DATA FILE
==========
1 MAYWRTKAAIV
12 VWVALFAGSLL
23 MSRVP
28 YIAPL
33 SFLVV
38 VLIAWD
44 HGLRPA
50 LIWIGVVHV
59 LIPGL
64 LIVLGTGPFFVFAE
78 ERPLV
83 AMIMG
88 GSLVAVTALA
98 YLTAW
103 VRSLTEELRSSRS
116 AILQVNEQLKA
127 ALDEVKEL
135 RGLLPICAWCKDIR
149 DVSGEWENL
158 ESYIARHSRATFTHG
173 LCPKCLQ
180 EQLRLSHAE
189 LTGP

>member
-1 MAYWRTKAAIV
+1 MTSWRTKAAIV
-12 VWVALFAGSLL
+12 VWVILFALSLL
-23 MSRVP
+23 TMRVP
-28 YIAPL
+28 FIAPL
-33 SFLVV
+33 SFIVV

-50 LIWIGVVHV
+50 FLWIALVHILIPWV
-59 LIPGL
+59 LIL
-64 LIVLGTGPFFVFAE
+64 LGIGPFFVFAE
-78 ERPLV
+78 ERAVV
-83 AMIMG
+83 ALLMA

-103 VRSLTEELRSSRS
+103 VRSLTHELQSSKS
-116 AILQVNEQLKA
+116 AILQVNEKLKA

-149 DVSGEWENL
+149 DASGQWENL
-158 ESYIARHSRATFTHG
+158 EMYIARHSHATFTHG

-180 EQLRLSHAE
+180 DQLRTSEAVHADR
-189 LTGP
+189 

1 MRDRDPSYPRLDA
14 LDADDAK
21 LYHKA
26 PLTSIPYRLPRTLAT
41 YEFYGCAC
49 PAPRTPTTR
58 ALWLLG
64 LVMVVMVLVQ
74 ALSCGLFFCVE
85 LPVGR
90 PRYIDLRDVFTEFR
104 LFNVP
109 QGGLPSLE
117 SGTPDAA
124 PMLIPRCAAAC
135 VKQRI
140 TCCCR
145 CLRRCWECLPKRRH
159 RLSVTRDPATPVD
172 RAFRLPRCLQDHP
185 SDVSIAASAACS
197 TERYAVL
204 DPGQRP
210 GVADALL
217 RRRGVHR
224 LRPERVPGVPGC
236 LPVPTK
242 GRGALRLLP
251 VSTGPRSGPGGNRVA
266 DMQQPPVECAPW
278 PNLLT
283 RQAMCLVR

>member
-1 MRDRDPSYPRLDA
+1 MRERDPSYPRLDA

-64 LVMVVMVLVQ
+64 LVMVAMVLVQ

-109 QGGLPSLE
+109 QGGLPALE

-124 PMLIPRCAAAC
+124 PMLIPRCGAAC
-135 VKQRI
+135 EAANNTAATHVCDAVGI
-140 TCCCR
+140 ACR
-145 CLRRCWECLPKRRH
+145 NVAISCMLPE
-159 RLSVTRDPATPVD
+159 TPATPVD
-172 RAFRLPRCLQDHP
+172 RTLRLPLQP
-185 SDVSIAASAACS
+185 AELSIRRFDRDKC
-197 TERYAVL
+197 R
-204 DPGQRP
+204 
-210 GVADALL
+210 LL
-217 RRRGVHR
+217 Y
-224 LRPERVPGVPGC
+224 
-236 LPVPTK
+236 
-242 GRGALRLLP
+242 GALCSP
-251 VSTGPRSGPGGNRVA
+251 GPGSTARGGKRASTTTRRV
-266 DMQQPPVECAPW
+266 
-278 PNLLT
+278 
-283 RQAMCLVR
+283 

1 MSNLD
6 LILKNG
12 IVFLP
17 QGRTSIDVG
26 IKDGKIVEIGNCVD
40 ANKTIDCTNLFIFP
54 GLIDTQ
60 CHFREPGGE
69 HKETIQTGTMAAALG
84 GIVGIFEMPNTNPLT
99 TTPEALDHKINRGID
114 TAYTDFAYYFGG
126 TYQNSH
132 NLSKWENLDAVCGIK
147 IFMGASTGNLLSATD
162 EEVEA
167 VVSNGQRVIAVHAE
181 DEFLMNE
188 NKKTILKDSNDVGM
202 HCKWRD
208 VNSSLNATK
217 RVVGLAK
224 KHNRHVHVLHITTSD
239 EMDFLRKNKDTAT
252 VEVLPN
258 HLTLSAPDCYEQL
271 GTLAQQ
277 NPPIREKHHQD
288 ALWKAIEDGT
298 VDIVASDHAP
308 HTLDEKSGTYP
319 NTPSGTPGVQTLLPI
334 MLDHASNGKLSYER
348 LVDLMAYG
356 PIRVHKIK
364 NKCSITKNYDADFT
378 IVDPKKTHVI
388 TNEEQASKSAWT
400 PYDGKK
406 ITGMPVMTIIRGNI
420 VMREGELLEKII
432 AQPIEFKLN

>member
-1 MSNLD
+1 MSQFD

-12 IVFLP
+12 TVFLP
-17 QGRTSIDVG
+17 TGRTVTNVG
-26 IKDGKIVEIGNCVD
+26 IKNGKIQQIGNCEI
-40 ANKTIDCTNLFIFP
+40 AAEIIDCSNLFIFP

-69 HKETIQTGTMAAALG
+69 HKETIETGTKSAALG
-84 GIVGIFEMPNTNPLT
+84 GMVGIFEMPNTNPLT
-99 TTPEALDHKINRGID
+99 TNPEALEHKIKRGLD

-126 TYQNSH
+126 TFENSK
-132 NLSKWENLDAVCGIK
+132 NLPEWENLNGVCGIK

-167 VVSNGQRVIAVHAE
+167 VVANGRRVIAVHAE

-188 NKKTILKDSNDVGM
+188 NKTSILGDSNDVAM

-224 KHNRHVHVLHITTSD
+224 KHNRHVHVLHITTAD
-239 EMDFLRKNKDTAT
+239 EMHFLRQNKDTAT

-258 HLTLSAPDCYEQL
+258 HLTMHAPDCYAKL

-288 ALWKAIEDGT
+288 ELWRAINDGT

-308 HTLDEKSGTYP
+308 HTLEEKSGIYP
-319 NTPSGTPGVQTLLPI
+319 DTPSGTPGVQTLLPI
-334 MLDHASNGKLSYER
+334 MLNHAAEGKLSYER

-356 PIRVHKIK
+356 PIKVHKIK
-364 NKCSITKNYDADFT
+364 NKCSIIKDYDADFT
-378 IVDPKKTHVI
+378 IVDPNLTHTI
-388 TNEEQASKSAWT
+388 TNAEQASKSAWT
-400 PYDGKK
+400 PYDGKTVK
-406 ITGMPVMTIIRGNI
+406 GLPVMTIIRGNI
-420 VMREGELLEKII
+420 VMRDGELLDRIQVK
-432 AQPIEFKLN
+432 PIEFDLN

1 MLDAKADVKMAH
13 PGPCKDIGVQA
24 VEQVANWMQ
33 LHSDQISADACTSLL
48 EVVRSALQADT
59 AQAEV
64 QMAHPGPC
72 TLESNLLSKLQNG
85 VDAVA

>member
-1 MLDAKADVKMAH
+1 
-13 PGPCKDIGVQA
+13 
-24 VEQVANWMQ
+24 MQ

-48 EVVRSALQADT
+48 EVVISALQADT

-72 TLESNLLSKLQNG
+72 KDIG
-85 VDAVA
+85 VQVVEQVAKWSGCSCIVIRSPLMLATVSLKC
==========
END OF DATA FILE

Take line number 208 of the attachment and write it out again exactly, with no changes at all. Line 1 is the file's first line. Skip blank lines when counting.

+308 HTLEEKSGIYP